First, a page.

For Jacob Moore ’18, the summer of 2015 was 72 straight days of awesomeness—or to put it more academically, it was all about research, discovery, learning and making connections.
Moore was the recipient of a donor-sponsored scholarship that allowed him to study at the Shoals Marine Laboratory, the unique research and residential facility on Appledore Island, 10 miles off the coast of Maine and New Hampshire. He describes the classes and experiences as unlike anything he’s ever done before.
The summer at Appledore meant that Moore, a marine, estuarine and freshwater biology major, wasn’t learning only from faculty in those disciplines, but from local fishermen, scientists and fisheries experts about the complex issue of sustainable marine fisheries and the future of the fishing industry.
These real-time, real-world issues are the foundation of the Shoals Lab. “This is where students become scientists,” says Jennifer Seavey, executive director of the lab.
From unique student experiences like Jacob’s to the infrastructure improvements made recently on the island, donors help keep the facility operating and evolving each season. And donor impact was especially visible in the summer of 2015, as the SML marked the expansion of the solar array with 94 new donor funded panels that have increased the island’s solar energy capacity to 56 kilowatts. The solar panels, coupled with this year’s installation of energy efficient lights and appliances have decreased SML’s diesel fuel consumption by more than 80 percent to just 1,500 gallons this year.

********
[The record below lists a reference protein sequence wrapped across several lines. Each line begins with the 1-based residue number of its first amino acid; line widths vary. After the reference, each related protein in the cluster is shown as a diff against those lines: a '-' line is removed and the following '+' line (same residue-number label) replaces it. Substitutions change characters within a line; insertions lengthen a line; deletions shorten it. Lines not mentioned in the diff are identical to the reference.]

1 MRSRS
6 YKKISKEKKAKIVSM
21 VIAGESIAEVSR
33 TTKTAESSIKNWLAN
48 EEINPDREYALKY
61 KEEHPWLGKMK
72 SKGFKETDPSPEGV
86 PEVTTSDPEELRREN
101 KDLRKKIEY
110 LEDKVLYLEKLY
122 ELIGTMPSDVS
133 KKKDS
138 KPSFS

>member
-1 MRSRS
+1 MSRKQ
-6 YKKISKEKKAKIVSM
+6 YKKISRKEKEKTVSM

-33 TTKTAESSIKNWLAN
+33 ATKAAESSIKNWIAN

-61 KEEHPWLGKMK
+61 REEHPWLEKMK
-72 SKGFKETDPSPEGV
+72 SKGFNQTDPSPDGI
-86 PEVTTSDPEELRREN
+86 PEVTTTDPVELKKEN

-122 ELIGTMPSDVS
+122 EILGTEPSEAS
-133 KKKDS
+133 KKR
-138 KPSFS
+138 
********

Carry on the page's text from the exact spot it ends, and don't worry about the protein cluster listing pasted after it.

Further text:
Another milestone this summer was the tenth anniversary of the sustainable engineering internship program, which brings four undergraduates in engineering programs from UNH and universities across the country to Appledore to study the island’s infrastructure and research how to improve SML’s resource usage.
Engineers Tom Johnson and Mike Dalton ’64 were instrumental in initiating the green grid and engineering internships 10 years ago, and continue to serve as mentors to the engineering interns.
“When we started the sustainable engineering internship to study the infrastructure required to run remote and seasonal programs, we had a vision but had no idea where it would lead,” says Johnson. “Now, 10 years later, we can look at the island-wide improvements and realize the significant benefits to the long-term success of SML.”